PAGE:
File Photo: An employee turns a valve at the Nahr Bin Omar natural gas field, north of the southern Iraqi port of Basra. AFP
Since August, the global prices of oil, gas, electricity, and coal have significantly increased to their highest levels in decades due to a number of factors; including the rebound of global economic growth after the significant slowdown it had witnessed due to the COVID-19 crisis. This has raised the demand on energy sources, especially oil and fuels in general.
Moreover, the hikes came in the wake of a global transition to clean energy and green economies to serve an international commitment to contain climate change and its associated impacts through 2030.
According to Moody’s, the hikes in global energy prices are the main reason behind the current soaring global inflation rates.
“The simultaneous surge in energy-related commodity prices across geographies is a result of demand outstripping existing supply amid a rapid rebound from shuttered economies. It also reflects a long-term decline of investment in production of all types of fossil-based fuels, which hampers the industry’s capacity to quickly respond to demand surges,” Moody’s explained.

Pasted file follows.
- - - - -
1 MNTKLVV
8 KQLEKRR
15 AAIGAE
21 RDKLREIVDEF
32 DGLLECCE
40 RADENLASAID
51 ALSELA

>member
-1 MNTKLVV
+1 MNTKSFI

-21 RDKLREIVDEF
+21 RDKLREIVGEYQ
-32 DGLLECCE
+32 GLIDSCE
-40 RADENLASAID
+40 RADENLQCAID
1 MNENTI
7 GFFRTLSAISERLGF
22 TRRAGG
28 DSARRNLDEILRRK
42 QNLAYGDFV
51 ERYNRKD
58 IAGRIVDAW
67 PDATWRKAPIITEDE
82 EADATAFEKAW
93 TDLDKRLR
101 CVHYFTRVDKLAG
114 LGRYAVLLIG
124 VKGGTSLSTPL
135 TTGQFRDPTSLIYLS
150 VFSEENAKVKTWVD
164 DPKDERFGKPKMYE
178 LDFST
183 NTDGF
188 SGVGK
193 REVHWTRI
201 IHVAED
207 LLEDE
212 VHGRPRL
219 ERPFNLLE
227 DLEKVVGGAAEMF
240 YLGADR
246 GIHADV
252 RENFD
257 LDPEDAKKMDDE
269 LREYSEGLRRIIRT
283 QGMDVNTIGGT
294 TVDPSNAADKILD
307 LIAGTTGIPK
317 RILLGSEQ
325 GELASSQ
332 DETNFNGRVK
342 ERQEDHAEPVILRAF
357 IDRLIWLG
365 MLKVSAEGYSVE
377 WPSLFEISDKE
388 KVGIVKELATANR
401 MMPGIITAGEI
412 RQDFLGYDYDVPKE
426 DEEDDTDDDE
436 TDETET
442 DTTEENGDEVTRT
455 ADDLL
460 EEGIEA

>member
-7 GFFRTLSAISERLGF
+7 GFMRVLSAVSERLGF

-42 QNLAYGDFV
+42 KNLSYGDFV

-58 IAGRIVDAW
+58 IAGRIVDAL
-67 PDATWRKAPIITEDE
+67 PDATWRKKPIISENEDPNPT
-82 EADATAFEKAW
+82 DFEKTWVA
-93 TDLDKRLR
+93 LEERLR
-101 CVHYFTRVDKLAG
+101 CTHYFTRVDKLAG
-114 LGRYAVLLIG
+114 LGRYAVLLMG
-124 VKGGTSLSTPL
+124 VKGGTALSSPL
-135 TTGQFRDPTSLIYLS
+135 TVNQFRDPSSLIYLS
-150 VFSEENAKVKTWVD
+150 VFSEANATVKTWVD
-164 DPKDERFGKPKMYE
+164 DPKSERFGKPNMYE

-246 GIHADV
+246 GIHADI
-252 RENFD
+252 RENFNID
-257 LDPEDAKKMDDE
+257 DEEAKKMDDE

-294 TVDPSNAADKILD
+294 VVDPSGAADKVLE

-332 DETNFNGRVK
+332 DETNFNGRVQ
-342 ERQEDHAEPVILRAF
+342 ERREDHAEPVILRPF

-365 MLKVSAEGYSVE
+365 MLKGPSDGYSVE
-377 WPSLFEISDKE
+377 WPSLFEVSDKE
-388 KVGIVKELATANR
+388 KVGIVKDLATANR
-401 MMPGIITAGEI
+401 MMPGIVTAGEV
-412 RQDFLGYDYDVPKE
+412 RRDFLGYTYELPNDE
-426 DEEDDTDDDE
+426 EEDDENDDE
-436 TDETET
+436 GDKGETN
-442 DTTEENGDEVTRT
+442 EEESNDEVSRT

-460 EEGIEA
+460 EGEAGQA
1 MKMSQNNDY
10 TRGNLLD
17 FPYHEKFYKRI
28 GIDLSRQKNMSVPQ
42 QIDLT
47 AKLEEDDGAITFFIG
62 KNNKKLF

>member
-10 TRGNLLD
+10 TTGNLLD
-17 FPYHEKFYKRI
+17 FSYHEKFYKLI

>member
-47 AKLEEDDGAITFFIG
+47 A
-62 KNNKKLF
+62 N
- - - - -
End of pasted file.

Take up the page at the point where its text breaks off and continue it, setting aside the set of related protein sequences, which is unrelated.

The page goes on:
Despite its optimistic expectation, Moody’s stressed that companies will need to reverse the declining investment trend to lower oil and natural gas prices in the medium term.
“A sharp rebound in economic demand pushed all energy prices higher, while varying price volatility revealed differences in market structures, as well as a number of short-lived supply and demand dislocations.”
It also said that although oil prices increased rapidly, the oil market retains some capacity to respond to the swift recovery in demand in 2021 but relies on OPEC+ producers to continue reversing production cuts put in place in 2020 to balance the market amid a sharp fall in demand.
“Outside of OPEC, producers continue to prioritise returns and strengthen balance-sheets over production growth. As the OPEC+ group reverses prior production cuts, it is reducing its spare production capacity and its ability to ease prices in 2022, possibly risking further oil price increases amid increasing demand,” Moody’s elaborated.
“The rise in oil production in 2022 outside of the OPEC+ countries would need to quicken for the market to rebalance without creating further oil price increases.”
The International Monetary Fund also expected global energy prices to ease by 2022 when heating demand wanes and supplies recover.
However, the IMF warned that if energy prices stay high, global growth could be crippled.
Responding to the rise in natural gas prices, Egypt announced on Sunday that it is considering subjecting natural gas to an automatic pricing system that sets the prices according to supply and demand, which is the same system Egypt adopts for fuel pricing.